Mikhail Kalatozishvili interviewed by Andrey Plakhov and Olga Galitskaya ("Kultura" Radio Station, Russia)

- Did you read the script in the beginning of 90’s when it was written?

No, I didn’t read it. I didn’t know Lutsik and Samoryadov very well at that time. We met a few times at the Kinotavr Film Festival. They studied at VGIK (The All-Russian State Institute of Cinematography) after I had already finished it.

- Lutsik and Samoryadov have already become cult figures and they are very significant for their generation. They both had quite tragic fates. And because of it a lot of people treated them as classics and a number of directors wanted to make this script into a movie. But you didn’t have this desire? In other words, did the script fall into your hands after all of this calmed down?

I got it from Sergei Snezhkin who had the rights for this script. I read it and suddenly understood that those eight years that I was supposed to wait had passed. I clearly understood that either I’ll make this movie or I’ll die here in melancholy and in producing. And I started to fight over the script. The thing is that as soon as I started working on it, it suddenly became apparent that the whole of Russia, well, half of Russia, was dreaming of making this film. One thing I can’t understand, what stopped them from shooting it for all of this time since 1992 when the script was written?!

- Maybe a lot of people dreamed about making it, but they were scared because it’s a serious step. When Wild Field fell into your hands, you had a feeling that you needed to shoot this picture. Why did you get this feeling?

There is a certain kind of story in Wild Field that does not surround us yesterday nor tomorrow. It’s a story where time is frozen, a story that will exist forever. Film is a kind of reflection of what you think and experience. One part of this story is very precious to me - it’s always been hard to do your work well. It’s still hard now and it will continue to be hard. I was always saying I was trying to make a movie about a happy man.

- You’re talking about the lead character of the film?


- The hero of the film is a young doctor who comes to a deserted place that can’t be even called a field. It’s really like the edge of the earth. It’s somewhere in the steppes of Kazakhstan, where no one lives. It’s the so-called 'Tatar Desert".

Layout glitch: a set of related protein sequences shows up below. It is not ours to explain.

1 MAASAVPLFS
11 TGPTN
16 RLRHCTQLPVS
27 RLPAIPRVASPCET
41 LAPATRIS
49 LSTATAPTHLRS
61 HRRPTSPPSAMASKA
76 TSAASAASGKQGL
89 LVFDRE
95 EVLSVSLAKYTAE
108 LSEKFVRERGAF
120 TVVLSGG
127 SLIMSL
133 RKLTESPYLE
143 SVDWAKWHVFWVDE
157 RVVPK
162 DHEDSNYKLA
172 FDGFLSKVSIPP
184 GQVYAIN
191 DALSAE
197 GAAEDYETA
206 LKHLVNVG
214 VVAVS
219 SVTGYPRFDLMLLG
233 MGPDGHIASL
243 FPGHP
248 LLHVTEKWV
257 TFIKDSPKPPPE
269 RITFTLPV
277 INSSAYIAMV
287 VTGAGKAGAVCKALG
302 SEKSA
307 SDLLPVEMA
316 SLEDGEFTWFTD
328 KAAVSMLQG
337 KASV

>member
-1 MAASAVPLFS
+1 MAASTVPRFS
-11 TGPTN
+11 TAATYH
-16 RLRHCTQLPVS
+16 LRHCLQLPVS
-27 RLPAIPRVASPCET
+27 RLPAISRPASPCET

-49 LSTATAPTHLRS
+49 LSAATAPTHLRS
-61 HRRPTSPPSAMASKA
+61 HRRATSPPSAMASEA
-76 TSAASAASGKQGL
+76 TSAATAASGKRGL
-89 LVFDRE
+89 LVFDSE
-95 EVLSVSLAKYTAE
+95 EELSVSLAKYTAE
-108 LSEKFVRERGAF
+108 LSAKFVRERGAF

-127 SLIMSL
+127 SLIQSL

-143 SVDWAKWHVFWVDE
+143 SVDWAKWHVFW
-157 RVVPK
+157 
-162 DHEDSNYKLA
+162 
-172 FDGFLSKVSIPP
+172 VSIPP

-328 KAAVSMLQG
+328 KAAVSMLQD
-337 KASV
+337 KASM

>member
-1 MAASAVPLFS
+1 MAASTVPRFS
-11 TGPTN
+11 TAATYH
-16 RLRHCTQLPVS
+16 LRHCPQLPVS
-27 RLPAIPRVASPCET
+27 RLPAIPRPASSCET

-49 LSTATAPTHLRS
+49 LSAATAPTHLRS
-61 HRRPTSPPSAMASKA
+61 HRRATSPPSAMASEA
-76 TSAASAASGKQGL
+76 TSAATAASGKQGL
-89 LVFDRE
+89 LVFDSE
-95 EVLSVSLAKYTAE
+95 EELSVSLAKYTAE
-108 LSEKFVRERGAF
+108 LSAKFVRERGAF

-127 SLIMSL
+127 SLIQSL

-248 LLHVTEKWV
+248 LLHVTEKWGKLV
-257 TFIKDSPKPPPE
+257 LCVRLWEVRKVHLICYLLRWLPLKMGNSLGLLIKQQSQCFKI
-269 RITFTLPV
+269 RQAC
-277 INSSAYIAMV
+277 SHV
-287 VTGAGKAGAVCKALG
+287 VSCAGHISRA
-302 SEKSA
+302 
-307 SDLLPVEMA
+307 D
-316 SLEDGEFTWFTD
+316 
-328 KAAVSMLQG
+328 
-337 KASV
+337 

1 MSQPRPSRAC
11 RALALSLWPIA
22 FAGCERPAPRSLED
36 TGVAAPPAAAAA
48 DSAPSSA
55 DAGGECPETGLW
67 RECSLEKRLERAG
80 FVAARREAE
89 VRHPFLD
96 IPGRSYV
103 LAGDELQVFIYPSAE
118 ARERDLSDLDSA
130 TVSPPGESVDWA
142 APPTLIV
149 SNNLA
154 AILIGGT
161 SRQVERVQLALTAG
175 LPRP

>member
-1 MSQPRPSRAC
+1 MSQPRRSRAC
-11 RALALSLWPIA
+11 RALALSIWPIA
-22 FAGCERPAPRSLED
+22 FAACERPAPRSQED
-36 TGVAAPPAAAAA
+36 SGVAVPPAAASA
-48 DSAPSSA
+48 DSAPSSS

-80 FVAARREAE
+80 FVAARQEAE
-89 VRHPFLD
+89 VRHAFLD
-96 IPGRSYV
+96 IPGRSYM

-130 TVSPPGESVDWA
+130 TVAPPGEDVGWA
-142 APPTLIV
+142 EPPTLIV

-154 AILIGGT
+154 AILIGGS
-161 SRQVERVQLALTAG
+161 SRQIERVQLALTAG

I wouldn’t say it has to be Kazakhstan. Kazakhstan does not affect the story.

- You said that the lead character carries out his mission in spite of the total absurdity of his existence in this strange world. But he carries it out very naturally.

Of course, he likes to be there. When I’m asked, "Who did he run away from?" I say that he didn’t run away to this place. We live here in Moscow, we drive cars. We have an absolutely established way of life. And in this sense a person who drops out of it seems to us to be some asocial creature. But he didn’t run away from anybody. Maybe he was assigned. Maybe he was horrified to see where he winded up when he climbed out of the truck that took him there.

There is a big bucket standing by the house. He started to repaint part of the house, but then he stopped because he understood that this is just taking up time. And so what, he’ll paint one wall and then another… And what will come of it? Will it make him leave this place after he finishes? And so when he understood that he didn’t need to leave he stopped even painting the house. He understood that he shouldn’t see patients inside there because it will bring nothing but misery and infection. It’s unsanitary there - inside both this house-hospital and on that stone laying in the open steppe. But at least the stone is dusted off by the winds that blow from all directions. Everything changed when this strange man Mitya showed up.

- Yes, like it always happens in Russia when people suddenly realize that they need someone.

As soon as he finds himself on the verge of death, they suddenly find the courage in themselves to tell him, "We can’t get by without you." By the way, this dialogue came about during post-production. The actor recorded the final words, "Dmitry Vasilyevich, don’t die, we won’t get by without you” in a totally childish way, just like a child. And we left it in. This line was not in the script.

- Where did the shooting take place?